- from Nationalism
It’s July 8, 1853, and you’re running errands for your mother in your hometown of Edo, the Japanese capital city.
Suddenly, you hear loud booming noises from the bay. People rush to the water to see what’s going on. Later, you find out the noises came from big guns on a foreign ship – an American ship. But foreign ships are only allowed to use a different port. It is far to the west in Nagasaki. Why would the Americans come here?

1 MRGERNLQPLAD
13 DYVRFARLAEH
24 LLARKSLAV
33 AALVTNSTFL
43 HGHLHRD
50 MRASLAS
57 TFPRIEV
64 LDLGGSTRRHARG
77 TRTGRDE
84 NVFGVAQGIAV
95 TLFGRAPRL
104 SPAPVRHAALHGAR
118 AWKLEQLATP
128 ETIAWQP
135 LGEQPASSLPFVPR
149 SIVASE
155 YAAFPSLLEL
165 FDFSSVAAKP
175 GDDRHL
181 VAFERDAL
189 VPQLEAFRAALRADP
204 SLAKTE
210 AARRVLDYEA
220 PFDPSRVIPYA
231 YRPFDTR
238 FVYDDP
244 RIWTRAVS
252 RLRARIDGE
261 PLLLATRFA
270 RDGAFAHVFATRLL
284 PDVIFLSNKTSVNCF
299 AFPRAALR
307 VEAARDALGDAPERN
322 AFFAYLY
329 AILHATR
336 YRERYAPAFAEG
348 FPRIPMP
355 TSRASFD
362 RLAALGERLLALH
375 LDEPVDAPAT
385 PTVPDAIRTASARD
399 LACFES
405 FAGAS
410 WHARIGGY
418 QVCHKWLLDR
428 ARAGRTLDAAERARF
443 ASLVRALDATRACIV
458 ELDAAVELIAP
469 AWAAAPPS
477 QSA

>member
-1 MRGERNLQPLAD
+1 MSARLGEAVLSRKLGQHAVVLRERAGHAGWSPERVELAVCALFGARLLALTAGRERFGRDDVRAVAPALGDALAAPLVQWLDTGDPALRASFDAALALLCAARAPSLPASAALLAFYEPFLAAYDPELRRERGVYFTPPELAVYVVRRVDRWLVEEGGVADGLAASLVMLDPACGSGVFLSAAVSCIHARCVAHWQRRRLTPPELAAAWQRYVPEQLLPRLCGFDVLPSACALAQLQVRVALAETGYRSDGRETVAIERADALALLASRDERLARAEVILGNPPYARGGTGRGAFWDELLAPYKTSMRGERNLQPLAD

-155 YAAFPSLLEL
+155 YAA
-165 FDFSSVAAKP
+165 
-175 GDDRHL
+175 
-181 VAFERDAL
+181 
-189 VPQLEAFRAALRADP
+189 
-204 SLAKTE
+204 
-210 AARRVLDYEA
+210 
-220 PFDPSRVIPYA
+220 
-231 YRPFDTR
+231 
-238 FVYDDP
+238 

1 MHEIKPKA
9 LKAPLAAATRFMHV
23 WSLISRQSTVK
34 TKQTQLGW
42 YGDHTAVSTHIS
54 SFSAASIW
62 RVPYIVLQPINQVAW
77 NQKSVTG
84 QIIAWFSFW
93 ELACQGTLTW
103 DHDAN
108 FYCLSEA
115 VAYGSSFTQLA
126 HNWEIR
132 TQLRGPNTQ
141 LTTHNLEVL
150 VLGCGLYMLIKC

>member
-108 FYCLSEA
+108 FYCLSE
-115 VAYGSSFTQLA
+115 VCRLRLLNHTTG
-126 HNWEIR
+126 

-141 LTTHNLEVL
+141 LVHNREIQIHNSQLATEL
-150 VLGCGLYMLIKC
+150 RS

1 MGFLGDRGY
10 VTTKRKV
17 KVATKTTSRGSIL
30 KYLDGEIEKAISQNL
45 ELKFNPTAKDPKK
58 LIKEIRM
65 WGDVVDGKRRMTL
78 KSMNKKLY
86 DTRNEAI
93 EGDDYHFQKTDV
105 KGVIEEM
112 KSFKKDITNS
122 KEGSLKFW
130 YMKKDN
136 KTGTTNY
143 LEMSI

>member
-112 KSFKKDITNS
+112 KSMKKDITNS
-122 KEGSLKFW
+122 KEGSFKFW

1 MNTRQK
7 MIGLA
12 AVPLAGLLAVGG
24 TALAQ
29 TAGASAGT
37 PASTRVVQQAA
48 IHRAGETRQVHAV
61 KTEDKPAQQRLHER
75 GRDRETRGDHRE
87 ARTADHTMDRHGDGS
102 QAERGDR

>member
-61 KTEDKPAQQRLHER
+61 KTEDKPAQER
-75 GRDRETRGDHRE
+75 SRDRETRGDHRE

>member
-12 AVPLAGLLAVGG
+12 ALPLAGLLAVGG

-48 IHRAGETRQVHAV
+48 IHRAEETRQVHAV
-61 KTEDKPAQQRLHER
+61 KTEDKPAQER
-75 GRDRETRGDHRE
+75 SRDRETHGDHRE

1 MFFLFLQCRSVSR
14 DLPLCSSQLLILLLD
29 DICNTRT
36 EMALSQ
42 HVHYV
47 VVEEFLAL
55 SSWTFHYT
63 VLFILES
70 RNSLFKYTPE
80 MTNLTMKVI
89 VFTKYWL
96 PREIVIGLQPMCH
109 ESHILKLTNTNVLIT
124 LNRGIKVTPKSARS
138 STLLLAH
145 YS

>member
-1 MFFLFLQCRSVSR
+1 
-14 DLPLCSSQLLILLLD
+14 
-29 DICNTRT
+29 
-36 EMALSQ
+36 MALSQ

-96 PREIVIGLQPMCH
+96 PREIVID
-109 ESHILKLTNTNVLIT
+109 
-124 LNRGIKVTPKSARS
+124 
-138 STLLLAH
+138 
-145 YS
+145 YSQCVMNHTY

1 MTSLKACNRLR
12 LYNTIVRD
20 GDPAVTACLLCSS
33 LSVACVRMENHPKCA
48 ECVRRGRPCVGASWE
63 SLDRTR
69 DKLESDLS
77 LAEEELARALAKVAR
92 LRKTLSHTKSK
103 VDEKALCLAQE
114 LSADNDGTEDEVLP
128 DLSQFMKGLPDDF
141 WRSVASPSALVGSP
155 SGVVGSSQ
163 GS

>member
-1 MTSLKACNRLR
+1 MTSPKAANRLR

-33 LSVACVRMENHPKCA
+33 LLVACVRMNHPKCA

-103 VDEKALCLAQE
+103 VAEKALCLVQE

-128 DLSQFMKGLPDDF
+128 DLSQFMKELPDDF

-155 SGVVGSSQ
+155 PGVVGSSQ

Outside threats raised nationalistic feelings in Japan. In the mid-1800s, the country had been mostly closed to outsiders for over 200 years. Trade was controlled by the shogun, or lead general. In July 1853, Commodore Matthew Perry showed up in what is now known as Tokyo Bay. He had four heavily armed U.S. Navy ships. Perry told the Japanese to open their ports to American traders, but the shogun said no.